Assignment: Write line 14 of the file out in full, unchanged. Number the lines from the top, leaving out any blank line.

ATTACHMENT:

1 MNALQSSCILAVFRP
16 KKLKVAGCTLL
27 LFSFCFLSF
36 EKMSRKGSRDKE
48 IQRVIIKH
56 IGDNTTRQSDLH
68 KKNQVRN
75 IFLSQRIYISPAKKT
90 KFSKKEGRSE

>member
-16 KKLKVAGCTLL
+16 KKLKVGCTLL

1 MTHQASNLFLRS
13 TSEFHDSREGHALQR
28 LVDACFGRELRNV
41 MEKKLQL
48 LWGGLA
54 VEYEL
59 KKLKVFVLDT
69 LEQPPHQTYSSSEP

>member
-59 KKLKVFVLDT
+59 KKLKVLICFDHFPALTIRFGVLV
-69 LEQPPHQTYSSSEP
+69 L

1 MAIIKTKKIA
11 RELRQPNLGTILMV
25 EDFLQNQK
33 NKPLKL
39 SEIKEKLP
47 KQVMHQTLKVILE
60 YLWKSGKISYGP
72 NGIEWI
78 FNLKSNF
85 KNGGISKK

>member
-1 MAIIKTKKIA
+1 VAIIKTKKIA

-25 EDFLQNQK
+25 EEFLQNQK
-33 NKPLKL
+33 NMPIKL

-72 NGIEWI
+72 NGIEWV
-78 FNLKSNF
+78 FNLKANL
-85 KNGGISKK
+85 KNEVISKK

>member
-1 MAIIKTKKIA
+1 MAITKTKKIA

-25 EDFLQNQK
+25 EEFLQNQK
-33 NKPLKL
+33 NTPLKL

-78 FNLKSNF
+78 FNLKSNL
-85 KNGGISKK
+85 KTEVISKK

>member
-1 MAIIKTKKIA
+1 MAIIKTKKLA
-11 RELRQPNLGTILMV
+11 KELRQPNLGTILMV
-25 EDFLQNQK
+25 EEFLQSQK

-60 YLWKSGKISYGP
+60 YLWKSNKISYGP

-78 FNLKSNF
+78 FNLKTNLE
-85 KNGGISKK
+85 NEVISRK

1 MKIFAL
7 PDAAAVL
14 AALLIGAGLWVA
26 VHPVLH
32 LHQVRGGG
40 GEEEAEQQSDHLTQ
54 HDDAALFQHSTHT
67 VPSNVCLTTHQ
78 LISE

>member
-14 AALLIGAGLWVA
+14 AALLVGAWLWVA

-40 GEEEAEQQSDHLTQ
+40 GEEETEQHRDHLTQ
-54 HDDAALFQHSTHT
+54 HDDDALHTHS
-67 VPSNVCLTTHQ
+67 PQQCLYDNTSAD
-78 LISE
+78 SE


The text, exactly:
13 TSEFHDSREGHALQR